If dousing the whole horse is difficult, you can achieve some cooling by wetting down or holding ice on areas where large veins run close to the surface of the skin, such as the jugular. “You can do the same thing up between the hind legs, if the horse is used to this, since the veins are very distended in that area,” Allen says. But don’t “surprise” a hot horse with this tactic, he advises. Even just the legs provide about a quarter of the body’s surface area, and the arteries and veins running have little insulation from muscle and fat. “There’s a lot of blood circulating through the feet,” says Barney Fleming, DVM, who practices in Custer, South Dakota, and monitors endurance rides all over the country. “If there’s a stream nearby, just walk the horse in, stand him in the water and use it to keep wetting his jugular groove and abdominal veins.”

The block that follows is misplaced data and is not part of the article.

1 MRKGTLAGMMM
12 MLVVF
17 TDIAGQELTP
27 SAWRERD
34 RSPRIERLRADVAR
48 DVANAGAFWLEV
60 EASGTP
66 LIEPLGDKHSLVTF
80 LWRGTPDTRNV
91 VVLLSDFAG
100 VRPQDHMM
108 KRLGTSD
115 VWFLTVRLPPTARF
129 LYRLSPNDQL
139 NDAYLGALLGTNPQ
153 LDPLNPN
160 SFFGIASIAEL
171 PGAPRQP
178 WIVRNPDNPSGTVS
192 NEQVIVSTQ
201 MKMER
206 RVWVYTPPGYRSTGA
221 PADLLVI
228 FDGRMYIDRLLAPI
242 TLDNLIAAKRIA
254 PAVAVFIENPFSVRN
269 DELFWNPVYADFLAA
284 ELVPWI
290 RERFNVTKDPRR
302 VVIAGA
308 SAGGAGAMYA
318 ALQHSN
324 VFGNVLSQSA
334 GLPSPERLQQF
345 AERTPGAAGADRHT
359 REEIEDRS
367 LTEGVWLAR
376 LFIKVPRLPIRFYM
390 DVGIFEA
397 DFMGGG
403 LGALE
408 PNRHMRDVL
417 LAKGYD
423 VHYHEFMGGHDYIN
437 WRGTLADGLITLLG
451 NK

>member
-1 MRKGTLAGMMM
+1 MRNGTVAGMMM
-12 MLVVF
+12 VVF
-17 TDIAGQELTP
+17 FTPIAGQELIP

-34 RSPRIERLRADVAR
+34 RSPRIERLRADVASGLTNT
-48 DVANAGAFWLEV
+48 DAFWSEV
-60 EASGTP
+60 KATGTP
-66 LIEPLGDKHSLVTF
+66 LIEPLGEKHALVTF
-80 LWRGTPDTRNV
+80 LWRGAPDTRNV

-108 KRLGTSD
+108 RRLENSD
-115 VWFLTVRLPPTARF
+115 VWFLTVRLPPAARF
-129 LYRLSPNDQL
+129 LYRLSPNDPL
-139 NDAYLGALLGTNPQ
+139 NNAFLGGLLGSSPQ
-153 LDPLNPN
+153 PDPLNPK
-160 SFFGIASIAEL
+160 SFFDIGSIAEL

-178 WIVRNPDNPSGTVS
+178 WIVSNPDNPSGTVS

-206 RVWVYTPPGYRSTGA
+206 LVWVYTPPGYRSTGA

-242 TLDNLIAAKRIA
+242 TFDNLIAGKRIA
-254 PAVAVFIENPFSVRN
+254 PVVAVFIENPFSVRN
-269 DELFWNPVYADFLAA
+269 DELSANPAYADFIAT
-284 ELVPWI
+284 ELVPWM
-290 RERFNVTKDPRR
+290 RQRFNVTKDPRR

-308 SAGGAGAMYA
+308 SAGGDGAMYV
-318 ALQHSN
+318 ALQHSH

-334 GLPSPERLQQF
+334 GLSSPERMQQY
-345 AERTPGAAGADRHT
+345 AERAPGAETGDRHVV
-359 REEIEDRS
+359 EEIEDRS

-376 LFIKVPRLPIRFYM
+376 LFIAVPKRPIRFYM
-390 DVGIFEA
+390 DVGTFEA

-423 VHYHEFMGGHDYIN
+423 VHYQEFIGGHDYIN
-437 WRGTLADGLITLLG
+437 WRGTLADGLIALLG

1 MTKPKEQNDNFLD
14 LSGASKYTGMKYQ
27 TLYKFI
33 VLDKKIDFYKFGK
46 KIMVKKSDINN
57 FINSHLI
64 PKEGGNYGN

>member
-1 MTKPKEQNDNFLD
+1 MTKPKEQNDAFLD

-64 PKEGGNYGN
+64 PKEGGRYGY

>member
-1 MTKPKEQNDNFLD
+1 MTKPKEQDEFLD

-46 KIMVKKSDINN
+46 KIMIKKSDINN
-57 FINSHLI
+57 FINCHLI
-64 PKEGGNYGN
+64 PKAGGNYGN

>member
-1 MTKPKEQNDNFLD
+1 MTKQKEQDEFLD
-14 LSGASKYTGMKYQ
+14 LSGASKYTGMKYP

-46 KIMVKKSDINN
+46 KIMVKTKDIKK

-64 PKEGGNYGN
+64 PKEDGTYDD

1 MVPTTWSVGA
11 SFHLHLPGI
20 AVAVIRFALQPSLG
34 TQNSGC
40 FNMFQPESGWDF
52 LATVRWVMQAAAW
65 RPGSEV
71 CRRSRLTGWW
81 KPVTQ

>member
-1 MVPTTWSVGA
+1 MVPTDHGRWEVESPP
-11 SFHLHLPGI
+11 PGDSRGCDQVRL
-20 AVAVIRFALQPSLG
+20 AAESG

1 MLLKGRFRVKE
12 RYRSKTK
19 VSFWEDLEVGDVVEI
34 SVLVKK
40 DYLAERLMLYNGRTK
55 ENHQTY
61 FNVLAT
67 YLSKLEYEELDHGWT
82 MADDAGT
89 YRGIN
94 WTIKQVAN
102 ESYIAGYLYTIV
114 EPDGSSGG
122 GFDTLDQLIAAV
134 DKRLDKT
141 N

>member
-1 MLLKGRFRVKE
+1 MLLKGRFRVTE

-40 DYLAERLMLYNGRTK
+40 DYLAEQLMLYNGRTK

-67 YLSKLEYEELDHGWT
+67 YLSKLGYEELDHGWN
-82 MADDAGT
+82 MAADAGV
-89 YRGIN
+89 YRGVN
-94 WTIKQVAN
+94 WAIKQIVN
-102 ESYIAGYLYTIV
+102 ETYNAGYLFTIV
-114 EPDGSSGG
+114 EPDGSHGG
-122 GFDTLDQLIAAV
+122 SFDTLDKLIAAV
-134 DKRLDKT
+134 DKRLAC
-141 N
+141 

Continue to monitor your horse’s temperature as you walk and cool him. Within 10 minutes, you ought to see a 2 degree F drop. Stop using the cold water once his temperatures drops to 101 degrees or lower, his respiration approaches normal and the skin on his hindquarters feels cool to the touch after a walking period. If the horse is not back to normal and drinking readily within an hour, then summon immediate veterinary assistance. He may need intravenous hydration and other measures.

To read more, see “Heat Stress Prevention Strategy” in the July 2008 issue of EQUUS magazine.